State College Landlords Burn Their Tenants in More Ways Than One
Horror stories involving terrible landlords or apartment management companies are all too common in State College. Between ridiculous high rent prices and broken, but never fixed, kitchen appliances, it’s safe to say some landlords and management companies don’t keep their properties in the best shape. But it turns out exuberant fees and poor upkeep aren’t the only ways State College landlords are burning their tenants.
One Penn State student claims the shower faucet in his apartment hasn’t been updated since the building was constructed in 1969, causing him to be scalded in the shower and suffer second and third-degree burns. While it’s not uncommon for buildings in State College to go decades before receiving renovations, this former tenant claims his shower is now in violation of the International Plumbing Code, which may or may not be the worst selling book in history.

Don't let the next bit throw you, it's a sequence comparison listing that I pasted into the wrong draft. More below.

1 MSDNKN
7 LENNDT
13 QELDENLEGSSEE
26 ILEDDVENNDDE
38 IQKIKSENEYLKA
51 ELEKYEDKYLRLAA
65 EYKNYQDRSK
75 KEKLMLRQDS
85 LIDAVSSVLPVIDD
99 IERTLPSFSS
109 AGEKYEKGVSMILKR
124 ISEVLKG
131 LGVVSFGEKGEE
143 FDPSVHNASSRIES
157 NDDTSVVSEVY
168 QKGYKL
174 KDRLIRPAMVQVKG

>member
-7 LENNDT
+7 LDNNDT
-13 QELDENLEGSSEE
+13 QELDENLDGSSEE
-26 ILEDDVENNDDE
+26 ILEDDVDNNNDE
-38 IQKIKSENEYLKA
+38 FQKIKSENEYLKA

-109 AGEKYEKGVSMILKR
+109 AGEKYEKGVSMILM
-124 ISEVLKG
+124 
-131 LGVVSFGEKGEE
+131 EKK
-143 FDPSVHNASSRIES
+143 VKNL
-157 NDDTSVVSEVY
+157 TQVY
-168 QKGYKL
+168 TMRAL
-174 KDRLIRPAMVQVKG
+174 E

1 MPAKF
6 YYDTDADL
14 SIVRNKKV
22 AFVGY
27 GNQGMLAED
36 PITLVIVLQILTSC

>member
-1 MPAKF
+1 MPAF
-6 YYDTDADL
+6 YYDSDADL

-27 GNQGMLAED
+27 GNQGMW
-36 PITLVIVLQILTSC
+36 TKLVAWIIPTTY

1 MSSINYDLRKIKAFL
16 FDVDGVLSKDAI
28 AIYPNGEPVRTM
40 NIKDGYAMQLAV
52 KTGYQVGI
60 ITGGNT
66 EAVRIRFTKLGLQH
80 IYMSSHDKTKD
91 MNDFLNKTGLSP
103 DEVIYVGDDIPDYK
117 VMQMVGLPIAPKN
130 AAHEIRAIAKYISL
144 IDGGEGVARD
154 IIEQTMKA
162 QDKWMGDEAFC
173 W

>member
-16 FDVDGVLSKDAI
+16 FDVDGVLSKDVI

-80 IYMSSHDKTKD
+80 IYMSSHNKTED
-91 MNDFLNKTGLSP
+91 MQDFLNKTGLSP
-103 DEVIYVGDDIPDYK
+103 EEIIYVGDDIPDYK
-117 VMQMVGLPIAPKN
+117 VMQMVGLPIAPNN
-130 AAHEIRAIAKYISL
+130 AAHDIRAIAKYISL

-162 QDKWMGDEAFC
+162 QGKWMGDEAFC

Jason Miller, of Novi, Michigan, is suing the landlord of Twin Towers apartment complex, located in the 1200 block of South Allen Street. He is seeking $75,000 in compensatory and punitive damages from Michael Falk, of Falk Realty and Falk Realty Management Inc., according to the Centre Daily Times.
In the lawsuit filed in U.S. Middle District Court, Miller says the water was so hot that it caused him to faint in the shower on March 5. The shower was not equipped with an anti-scalding device.
The landlord set the water temperature at 135 degrees, which is higher than what is allowed. The International Plumbing Code requires a valve that prevents temperatures from rising above 120 degrees, Miller’s attorney wrote.
In the court documents, Miller says his landlord failed to disclose a dangerous situation to his tenants and did nothing to fix the problem.
The cold water knob could not be reached for comment for this story.
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For more than a decade, the Penn State Bakery has provided the Nittany Lion Inn with a massive, display-only gingerbread house during the holidays. This year’s design features about 50 pounds of dough and 100 pounds of icing.
The menorah, which is valued at about $1,800, was returned, but was damaged, according to the complaints.
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